Imagine if companies treated people like investments rather than students. They would invest in individuals’ educations based on their grades, intended major, and career prospects. Rather than borrowing thousands of dollars in student loans, college students could get backed by an investment firm.
It may sound impossible, but it’s happening now. Purdue University made waves in the education community last year by announcing a new approach to paying for school: the income share agreement.
Offered as an alternative to student loans, the school created the “Back a Boiler” fund. They tapped into the power of investing partners and successful graduates to offset the cost for future students.
While income share agreements are not common, they are becoming increasingly popular as schools and families look for ways to minimize student loan debt. With the national student loan debt totaling over $1.3 trillion, out-of-the-box ideas are becoming hot topics.
What is an income share agreement?
In an income share agreement (ISA), the school deposits funds into an investment account run by an external company. The money is invested to yield returns that continue to grow to pay for students’ educations.
ISAs function like income-driven repayment plans, only they are offered through the school and the investment firm rather than the federal government.
Through the ISA, students agree to repay a set percentage of their income for a specific time period. Typically, it works out to 10 to 20 percent of the student’s discretionary income over the course of 10 years.
Unlike income-driven repayment plans, however, ISAs do not have set standards. This difference means that the repayment terms can vary depending on a student’s major or career path.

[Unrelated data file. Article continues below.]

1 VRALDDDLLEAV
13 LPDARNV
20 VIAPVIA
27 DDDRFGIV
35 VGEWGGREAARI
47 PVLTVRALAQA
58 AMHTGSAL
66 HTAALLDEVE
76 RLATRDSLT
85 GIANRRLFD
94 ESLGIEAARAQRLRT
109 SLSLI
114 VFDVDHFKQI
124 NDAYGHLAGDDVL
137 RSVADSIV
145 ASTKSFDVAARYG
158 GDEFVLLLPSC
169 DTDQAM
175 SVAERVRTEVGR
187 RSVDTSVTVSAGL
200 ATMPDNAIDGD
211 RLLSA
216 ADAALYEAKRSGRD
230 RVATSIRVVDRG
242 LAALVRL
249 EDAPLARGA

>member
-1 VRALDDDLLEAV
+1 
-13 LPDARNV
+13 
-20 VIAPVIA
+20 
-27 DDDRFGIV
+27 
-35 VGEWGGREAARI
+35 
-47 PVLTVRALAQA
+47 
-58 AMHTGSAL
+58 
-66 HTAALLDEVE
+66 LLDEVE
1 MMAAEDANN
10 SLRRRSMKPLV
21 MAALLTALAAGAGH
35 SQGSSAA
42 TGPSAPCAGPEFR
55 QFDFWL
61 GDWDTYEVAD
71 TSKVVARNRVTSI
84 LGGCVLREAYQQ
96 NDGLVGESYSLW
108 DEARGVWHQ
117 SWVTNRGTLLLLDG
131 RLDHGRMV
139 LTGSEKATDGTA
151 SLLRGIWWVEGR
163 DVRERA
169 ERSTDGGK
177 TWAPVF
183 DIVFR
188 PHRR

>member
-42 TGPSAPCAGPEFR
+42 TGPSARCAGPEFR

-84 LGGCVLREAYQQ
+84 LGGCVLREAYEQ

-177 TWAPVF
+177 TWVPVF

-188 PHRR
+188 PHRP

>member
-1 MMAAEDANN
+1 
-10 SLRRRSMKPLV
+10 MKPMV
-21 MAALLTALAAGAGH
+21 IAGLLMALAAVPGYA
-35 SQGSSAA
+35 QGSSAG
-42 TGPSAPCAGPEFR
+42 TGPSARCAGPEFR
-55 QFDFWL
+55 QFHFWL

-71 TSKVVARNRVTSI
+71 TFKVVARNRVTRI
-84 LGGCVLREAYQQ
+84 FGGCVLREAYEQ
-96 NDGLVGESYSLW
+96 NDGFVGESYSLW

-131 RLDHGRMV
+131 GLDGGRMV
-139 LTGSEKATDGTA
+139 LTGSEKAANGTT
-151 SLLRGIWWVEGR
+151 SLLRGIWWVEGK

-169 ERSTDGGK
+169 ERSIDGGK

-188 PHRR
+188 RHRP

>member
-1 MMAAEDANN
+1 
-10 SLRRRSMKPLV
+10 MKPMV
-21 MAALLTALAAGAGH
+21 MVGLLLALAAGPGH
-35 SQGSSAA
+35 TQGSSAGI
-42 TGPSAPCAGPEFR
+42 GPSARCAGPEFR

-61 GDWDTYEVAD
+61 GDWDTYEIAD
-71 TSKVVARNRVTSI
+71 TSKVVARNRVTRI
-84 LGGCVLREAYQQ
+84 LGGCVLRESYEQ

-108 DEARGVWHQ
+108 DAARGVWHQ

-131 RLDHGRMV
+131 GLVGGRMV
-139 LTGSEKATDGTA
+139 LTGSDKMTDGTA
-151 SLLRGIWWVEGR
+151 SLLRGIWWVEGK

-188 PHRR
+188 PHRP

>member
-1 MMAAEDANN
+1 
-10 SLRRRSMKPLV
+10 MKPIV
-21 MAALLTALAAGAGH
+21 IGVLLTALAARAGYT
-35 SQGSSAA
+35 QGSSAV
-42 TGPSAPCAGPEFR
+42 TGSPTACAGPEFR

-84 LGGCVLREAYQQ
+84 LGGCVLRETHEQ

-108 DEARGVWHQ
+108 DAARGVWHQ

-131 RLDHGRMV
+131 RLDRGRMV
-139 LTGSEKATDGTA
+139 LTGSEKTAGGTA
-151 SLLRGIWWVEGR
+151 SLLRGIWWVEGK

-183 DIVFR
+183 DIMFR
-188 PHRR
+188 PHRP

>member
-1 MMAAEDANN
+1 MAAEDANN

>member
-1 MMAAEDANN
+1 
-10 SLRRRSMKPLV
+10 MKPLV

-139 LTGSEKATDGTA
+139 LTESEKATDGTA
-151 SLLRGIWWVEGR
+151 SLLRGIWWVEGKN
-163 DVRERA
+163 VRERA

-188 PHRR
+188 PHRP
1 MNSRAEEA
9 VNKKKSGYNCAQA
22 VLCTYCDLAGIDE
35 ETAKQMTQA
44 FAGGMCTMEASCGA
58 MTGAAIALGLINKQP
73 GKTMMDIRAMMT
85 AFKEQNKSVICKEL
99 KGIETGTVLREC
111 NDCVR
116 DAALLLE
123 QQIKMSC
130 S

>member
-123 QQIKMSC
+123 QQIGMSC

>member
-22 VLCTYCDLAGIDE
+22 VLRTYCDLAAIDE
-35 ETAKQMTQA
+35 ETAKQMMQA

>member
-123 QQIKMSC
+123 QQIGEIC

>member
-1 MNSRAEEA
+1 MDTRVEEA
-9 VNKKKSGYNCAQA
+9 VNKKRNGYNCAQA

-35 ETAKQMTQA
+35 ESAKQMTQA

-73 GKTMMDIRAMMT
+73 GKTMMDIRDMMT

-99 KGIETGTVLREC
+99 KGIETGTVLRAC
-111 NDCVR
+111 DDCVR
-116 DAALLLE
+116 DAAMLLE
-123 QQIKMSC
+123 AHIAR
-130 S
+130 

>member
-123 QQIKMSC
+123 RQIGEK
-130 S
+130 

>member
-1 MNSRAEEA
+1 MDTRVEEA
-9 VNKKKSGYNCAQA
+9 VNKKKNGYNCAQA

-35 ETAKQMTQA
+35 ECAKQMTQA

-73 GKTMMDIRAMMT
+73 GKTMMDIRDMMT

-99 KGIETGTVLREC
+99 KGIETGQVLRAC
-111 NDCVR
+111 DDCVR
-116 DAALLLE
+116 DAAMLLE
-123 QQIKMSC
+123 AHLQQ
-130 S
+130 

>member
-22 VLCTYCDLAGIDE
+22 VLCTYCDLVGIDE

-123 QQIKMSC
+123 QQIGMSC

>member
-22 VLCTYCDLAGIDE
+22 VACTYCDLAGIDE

For example, a law student at a top-tier school might be considered a better investment than an English major at a less prestigious institution. Therefore, the law student could have access to more favorable repayment options.
Investment firms choose which students are the best risks and which are not. That may mean that some students are ineligible, and firms may eliminate entire schools.
Under an income share agreement, some graduates will end up paying their entire tuition amount back. However, in other cases, students will pay back much less than they would have paid if they had to foot the bill themselves. That change makes ISAs a great alternative to interest-heavy student loans.
When ISAs make sense
While ISAs might be a good idea for some people, they won’t work for everyone. ISAs make sense for a very particular set of students.
For students in need of additional money on top of federal loans, an ISA can be a valuable option. Particularly for people who are debt-averse and are wary of hefty interest rates, an ISA can be an appealing alternative to private student loans.